Discussion in 'Civ5 - General Discussions' started by hewhocaves, Feb 18, 2010.
Wow...I never saw that picture before.
Disregarding how many units one can build from a single resources, IF there is no more unit stacking, then small empires will have to rely on natural passes to defend themselves against large empires. Just like the Greeks did against Persia, Or Switzerland again conquering forces.
awww, religions/corporations were fun bringing a lot of different tactics ..
too bad they removed it
Corporations was an expansion pack add anyway. It makes perfect sense to add them back in later.
but I am just talking about concept.
nevertheless if you check 7 pages of posts you will see a quite a lot complains about lack of religion
and i am bit afraid with 1-tile-1-unit system :| ... that we have to see in action
About the 'one resource' thing - I think that mechanic may go hand in hand with other mechanic changes.
I heard somebody else say (not sure what their source was) that they were trying to reduce overall units on the map, especially late game (i.e. even late game you will rarely have more than 10-20 units total, or something like that). If you're only going to have a small amount of units, then this 'one rescourse one unit' could work fine. Alternatively, each 'rescourse' could have 3 or 4 stacks within it. i.e. Take your horse tile, with 4 'horses' within it. You build one horseman, one of those horses dissapear. You may have the 'one rescourse one unit' but one tile may not equal only one unit.
wouldn't it be better to have drawbacks for each additional unit on same field ?
like unhappiness, maintenance cost, etc (for maintaining army)
If there really was the one ressource = one unit system, the advantages would be clear: Less Units, A better overview, no big calculations needed. I like the general idea behind it. Of course, we know by far not enough!
and Shawod-XIII of course, I agree. Soft limits are always better than hard limits (hint: stability)
Is this possibly the new road system for civ 5? Would be a lot more realistic than the old methods in previous Civ games.
It looks as though that is just the underlaying city texture, you can see a road texture however in the center of the city.
Those are just sub-plots of the city like there are for farms, I think.
I'm kinda glad they might be taking away SoD. It will make the warfare a whloe more relalistic and fun at the same time! I just hope Rhye makes a mod like Rhye's and Fall of Civilization. That was fun, and I want to see it in ciV.
yes. for early game such micromanaging may help.
especially if you want to chop-haste a build, worker micromanagement becomes important.
still, i would prefer it removed. call to power style of improvements is better.
density of forest? it would be fine and realistic.
in SMAC, there was 3 issues about terrains.
1) rainfall : dry, medium, wet (forgot names)
dry giving no food while medium gave 1 food, 1 hammer and wet giving 2 food. (in fact not hammers but minerals etc.)
2) with or w/o funghi
3) amount of rocks: similarly with rainfall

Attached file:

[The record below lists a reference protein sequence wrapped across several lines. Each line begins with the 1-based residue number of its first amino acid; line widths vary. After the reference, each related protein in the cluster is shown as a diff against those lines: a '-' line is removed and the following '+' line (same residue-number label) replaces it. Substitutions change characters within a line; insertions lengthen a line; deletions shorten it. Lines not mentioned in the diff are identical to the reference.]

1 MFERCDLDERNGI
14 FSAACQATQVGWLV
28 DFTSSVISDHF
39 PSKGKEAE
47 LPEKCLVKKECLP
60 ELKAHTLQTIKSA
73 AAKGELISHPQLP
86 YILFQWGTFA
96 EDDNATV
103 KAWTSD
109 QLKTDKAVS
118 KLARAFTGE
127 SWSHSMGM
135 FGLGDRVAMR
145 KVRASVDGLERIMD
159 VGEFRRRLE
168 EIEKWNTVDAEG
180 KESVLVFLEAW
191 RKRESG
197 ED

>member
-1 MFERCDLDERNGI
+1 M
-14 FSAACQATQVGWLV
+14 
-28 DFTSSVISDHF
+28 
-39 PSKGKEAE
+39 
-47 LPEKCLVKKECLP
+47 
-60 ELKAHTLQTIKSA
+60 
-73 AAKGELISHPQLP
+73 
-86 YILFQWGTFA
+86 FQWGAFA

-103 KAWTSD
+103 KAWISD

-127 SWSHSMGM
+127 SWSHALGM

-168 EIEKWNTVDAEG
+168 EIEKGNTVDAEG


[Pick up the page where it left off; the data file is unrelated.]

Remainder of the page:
this is in fact a simialr system with civ4.
in old civ series, the terrain was either hills or forest. no forest on hills or flatland.
so civ4 system is simlar with SMAC approach, which is realistic.
similarly, forest density could be implemented.
but i think "very dense forest" is already a jungle in that matter which can be chopped with iron working instead of br workng.
wow if civ5 will improve graphics as much as civ4 did after that picture, then i have to buy an 2500 euro PC?
oh, i wouldn't like graphics to be over-detailed. it would ruin games on huge maps.
The road system seems somehow incomplete, but I do not agree that the roads are just an overflow from the city. They are clearly imposed on a different hex.
Doing away with the roads and railways might actually be a good thing.
While looking VERY carefully at these screenshots, I've realized something...one part of that farm got SMALLER as the city grew. Can farms get eaten away? The part I am referring to is the one that was previously on the horse fence, but now is gone. But, during this time, the farm has also expanded in a different direction a bit (in that little corner facing towards the sea). I also noticed that in the "before" shot, you couldn't see the expanding lines to the northwest of the farm, but in the after shot, you can, despite no further advancing in that direction.
Does this mean you will somehow have more control over farms, selecting which little plots to farm? Or does this mean that the city eats away at the farm while it grows in a different direction? Or, is this simply the result of weeds and decreased fertility on that plot, making it unfarmable for a bit? You guys decide.
EDIT: After even CLOSER examination, the farm did not grow in the direction I thought it did, rather, the border moved a bit, and the beach grew. But why? Did they change some stuff between the two screenshots?
EDIT2: Actually, after examining it again as much as possible, I see that the farm did not grow, nor shrink. The developers just for some reason put a ridge between the horses and the farm, and changed the borders, the beach, and the expanding stuff to make everything look better. Why change it, though? Unintentional continuing development, or red herring?
I am still curious about why there are no units in cities. Is this simply not allowed?
It's probably not strategically necessary. With limited units and dynamic borders, it'd probably be wise to post units on your borders in case of war. I'm sure you could post units in cities, but there'd be no reason to if you are on the coast like in the two cities we see (peninsula/ isthmus one and Asian one).
My guess would be that that's an effect of the angle of the image, rather than something to garner a game feature from.
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